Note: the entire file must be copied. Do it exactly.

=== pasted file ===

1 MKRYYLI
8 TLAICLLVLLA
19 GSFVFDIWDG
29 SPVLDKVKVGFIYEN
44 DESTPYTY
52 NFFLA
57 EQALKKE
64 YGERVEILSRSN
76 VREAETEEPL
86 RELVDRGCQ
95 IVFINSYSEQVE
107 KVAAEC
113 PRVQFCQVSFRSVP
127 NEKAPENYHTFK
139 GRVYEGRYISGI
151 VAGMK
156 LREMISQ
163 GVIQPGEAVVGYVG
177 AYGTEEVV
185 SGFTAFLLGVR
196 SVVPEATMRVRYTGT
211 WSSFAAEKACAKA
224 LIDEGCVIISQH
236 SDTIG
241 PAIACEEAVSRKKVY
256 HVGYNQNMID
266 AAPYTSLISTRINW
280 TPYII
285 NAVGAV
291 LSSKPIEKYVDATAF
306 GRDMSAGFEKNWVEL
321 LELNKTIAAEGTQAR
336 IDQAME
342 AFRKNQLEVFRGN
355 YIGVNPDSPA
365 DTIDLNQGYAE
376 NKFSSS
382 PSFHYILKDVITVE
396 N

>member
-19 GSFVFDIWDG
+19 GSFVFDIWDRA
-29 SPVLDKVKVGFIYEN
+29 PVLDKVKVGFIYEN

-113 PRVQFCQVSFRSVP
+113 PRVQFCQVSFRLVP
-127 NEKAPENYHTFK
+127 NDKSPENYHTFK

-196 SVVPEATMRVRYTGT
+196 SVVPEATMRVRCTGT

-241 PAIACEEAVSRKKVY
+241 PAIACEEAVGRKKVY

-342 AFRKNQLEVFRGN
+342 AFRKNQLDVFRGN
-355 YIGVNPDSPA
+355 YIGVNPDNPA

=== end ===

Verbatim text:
1 MKRYYLI
8 TLAICLLVLLA
19 GSFVFDIWDG
29 SPVLDKVKVGFIYEN
44 DESTPYTY
52 NFFLA
57 EQALKKE
64 YGERVEILSRSN
76 VREAETEEPL
86 RELVDRGCQ
95 IVFINSYSEQVE
107 KVAAEC
113 PRVQFCQVSFRSVP
127 NEKAPENYHTFK
139 GRVYEGRYISGI
151 VAGMK
156 LREMISQ
163 GVIQPGEAVVGYVG
177 AYGTEEVV
185 SGFTAFLLGVR
196 SVVPEATMRVRYTGT
211 WSSFAAEKACAKA
224 LIDEGCVIISQH
236 SDTIG
241 PAIACEEAVSRKKVY
256 HVGYNQNMID
266 AAPYTSLISTRINW
280 TPYII
285 NAVGAV
291 LSSKPIEKYVDATAF
306 GRDMSAGFEKNWVEL
321 LELNKTIAAEGTQAR
336 IDQAME
342 AFRKNQLEVFRGN
355 YIGVNPDSPA
365 DTIDLNQGYAE
376 NKFSSS
382 PSFHYILKDVITVE
396 N

>member
-19 GSFVFDIWDG
+19 GSFVFDIWDRA
-29 SPVLDKVKVGFIYEN
+29 PVLDKVKVGFIYEN

-113 PRVQFCQVSFRSVP
+113 PRVQFCQVSFRLVP
-127 NEKAPENYHTFK
+127 NDKSPENYHTFK

-196 SVVPEATMRVRYTGT
+196 SVVPEATMRVRCTGT

-241 PAIACEEAVSRKKVY
+241 PAIACEEAVGRKKVY

-342 AFRKNQLEVFRGN
+342 AFRKNQLDVFRGN
-355 YIGVNPDSPA
+355 YIGVNPDNPA